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Caregivers worry about senior citizens during power shutoff

Caregivers worry about senior citizens during power shutoff

BEN LOMOND, Calif. - Meals on Wheels provides food for seniors in Ben Lomond, every day, but on Thursday, lunch happened in the dark. 

"All of the sudden, it went flip. There goes my TV. There goes the power," said Boulder Creek resident, Garrett Wallace.

For many, Thursday's lunch will be their only hot meal as they wait for power to turn back on.

Ben Lomond resident, Joyce Spencer, said she woke up to frigid temperatures without a working heater. "My house is very cold. Waking up wasn't bad because I was still in bed, but once I got up it was a horse of a different color," said Spencer.

Many of the seniors that receive services from Meals on Wheels live in areas most affected by PG&E's planned power shutoff. This includes communities like Felton, Boulder Creek, and Ben Lomond. "I think it's very important. A lot of our folks live out where it's very wooded," said Meals on Wheels Assistant Program Manager, Carol Childers.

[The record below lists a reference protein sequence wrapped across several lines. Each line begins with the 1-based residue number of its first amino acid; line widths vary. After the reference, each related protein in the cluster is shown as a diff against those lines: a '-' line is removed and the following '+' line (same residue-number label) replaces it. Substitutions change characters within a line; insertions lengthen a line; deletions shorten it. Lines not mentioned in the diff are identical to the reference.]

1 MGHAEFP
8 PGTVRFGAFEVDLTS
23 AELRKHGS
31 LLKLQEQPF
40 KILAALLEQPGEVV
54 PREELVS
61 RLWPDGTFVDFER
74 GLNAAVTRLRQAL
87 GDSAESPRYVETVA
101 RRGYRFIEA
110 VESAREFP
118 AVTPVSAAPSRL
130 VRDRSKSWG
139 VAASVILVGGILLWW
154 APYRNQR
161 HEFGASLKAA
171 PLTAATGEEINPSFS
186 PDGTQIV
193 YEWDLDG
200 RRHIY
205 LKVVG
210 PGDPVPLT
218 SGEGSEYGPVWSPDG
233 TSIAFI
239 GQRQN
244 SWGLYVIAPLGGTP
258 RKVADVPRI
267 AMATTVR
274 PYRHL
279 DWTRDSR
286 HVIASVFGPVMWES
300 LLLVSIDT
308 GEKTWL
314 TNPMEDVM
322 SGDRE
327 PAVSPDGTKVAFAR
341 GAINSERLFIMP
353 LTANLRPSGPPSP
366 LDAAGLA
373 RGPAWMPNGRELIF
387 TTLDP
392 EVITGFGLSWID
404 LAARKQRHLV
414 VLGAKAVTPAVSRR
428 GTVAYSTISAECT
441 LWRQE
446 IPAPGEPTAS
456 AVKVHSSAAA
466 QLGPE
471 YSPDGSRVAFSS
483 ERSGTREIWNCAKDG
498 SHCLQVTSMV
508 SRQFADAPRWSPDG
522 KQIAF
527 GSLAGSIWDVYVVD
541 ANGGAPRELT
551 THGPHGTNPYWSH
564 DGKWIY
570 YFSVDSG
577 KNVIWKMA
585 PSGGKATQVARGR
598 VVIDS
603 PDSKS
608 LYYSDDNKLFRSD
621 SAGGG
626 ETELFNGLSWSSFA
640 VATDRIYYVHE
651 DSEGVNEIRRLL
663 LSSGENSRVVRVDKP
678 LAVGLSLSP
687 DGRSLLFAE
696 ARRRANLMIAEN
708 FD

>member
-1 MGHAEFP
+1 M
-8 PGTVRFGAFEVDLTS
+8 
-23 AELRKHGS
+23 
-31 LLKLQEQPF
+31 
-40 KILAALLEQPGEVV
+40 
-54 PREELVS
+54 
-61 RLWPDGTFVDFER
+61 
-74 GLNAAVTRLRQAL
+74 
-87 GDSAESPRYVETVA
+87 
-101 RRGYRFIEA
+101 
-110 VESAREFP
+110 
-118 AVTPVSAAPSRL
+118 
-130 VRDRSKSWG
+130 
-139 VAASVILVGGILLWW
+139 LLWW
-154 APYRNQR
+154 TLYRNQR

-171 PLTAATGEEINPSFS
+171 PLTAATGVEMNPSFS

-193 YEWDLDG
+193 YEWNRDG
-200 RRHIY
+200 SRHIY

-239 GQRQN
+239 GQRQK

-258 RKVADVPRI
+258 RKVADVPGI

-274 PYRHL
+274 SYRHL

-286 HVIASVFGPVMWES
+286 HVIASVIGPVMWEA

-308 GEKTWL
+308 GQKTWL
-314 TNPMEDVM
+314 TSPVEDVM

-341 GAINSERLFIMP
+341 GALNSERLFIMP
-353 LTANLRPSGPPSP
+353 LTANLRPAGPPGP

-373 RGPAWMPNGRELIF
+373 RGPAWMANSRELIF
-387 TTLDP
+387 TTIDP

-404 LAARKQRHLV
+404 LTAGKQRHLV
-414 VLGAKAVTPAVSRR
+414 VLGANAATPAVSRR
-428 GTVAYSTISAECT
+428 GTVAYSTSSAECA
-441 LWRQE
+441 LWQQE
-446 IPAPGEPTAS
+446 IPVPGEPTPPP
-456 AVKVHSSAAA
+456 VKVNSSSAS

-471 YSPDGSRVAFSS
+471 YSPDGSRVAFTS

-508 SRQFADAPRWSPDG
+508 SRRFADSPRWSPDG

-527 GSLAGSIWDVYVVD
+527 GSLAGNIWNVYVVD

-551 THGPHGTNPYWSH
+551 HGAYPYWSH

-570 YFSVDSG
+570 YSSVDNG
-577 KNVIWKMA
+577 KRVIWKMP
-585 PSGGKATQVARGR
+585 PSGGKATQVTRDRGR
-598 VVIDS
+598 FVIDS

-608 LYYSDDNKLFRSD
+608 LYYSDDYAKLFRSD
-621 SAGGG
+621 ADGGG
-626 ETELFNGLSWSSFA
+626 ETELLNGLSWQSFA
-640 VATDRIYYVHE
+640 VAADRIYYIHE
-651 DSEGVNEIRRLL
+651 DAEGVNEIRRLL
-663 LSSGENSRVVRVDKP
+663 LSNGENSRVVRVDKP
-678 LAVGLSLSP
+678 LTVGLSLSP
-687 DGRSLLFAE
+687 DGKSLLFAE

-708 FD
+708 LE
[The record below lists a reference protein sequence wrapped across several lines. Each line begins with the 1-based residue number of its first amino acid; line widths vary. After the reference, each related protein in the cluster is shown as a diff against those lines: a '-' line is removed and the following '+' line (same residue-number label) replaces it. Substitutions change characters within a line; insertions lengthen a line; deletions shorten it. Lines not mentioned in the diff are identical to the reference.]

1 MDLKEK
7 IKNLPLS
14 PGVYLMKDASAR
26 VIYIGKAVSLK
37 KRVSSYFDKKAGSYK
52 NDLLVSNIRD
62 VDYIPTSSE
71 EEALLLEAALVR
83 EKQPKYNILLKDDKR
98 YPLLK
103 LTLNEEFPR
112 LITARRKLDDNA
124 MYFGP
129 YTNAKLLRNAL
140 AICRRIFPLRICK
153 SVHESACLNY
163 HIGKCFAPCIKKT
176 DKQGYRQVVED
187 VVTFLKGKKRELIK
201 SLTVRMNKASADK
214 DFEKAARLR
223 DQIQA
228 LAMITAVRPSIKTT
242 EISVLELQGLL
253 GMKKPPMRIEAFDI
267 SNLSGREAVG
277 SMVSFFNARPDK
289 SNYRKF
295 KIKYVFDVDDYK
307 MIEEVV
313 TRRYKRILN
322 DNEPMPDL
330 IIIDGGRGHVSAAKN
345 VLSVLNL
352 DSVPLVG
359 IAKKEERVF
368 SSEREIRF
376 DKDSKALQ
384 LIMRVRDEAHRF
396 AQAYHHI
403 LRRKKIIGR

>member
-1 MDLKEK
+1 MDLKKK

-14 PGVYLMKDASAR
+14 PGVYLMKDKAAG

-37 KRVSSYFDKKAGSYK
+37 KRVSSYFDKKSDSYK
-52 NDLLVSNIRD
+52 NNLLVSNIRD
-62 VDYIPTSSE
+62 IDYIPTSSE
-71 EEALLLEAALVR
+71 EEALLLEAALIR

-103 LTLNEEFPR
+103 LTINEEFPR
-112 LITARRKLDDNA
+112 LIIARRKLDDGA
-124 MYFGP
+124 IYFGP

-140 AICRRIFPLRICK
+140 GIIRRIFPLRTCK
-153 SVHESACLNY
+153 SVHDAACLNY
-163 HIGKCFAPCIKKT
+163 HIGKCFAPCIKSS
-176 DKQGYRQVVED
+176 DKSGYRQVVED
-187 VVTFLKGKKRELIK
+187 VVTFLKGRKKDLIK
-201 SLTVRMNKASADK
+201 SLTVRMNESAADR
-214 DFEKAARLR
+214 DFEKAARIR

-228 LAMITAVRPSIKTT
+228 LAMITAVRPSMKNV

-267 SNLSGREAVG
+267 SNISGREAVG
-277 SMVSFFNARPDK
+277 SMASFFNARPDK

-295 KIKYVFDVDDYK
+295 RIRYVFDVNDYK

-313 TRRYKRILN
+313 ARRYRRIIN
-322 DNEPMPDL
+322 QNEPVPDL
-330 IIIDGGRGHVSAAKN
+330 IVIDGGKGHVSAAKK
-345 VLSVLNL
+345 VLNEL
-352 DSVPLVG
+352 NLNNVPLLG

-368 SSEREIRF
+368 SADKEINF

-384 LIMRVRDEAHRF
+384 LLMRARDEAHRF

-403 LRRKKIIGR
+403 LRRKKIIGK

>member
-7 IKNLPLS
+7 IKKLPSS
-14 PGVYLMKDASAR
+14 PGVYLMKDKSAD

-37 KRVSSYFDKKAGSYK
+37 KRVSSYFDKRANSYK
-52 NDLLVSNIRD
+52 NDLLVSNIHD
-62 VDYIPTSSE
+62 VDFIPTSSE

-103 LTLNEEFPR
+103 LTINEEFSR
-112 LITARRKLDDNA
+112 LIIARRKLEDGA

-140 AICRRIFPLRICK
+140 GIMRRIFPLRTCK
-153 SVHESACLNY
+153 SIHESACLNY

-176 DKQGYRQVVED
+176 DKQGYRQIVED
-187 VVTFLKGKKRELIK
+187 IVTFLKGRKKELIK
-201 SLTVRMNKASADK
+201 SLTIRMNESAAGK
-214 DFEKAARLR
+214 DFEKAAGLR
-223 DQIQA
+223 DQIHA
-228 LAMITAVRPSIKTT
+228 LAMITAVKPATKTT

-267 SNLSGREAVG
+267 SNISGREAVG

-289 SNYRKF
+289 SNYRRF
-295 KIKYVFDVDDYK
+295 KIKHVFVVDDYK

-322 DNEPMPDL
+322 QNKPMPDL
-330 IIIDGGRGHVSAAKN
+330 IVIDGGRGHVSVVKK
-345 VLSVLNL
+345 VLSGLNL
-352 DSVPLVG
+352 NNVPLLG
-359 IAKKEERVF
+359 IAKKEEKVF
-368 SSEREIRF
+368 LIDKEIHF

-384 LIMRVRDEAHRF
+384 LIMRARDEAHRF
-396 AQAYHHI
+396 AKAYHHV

Childers said until the power comes back on, volunteers will keep a close eye on their senior citizens that live alone. They want to make sure they have access to necessities like battery powered lights, water, and non-perishable food.

"It is really inviting to come down and speak to people and not sit at home in four walls. It's good to be comforted by a lot of people that you've known for years and years," said Wallace.

The seniors shared their thoughts on the planned shutoff, but ultimately felt the decision could end up doing more harm than good. "For them to not look at it in more of a realistic way and maybe not turn the power off like they did. They have these people all out of commission with their normalcy at their homes and what they do on a daily basis. It's not healthy. It's not human kindness coming from them," said Wallace.


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